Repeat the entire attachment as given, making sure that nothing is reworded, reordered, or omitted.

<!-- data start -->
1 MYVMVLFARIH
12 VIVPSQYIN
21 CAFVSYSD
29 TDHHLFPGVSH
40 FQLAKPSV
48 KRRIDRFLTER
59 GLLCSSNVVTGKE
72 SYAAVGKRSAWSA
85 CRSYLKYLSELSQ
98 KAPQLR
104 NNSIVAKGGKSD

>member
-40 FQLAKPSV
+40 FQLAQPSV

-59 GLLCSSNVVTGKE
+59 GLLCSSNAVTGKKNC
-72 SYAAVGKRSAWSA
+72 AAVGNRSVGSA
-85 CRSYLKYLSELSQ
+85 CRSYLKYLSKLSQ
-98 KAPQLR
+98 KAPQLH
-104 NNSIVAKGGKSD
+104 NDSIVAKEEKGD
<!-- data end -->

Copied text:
1 MYVMVLFARIH
12 VIVPSQYIN
21 CAFVSYSD
29 TDHHLFPGVSH
40 FQLAKPSV
48 KRRIDRFLTER
59 GLLCSSNVVTGKE
72 SYAAVGKRSAWSA
85 CRSYLKYLSELSQ
98 KAPQLR
104 NNSIVAKGGKSD

>member
-40 FQLAKPSV
+40 FQLAQPSV

-59 GLLCSSNVVTGKE
+59 GLLCSSNAVTGKKNC
-72 SYAAVGKRSAWSA
+72 AAVGNRSVGSA
-85 CRSYLKYLSELSQ
+85 CRSYLKYLSKLSQ
-98 KAPQLR
+98 KAPQLH
-104 NNSIVAKGGKSD
+104 NDSIVAKEEKGD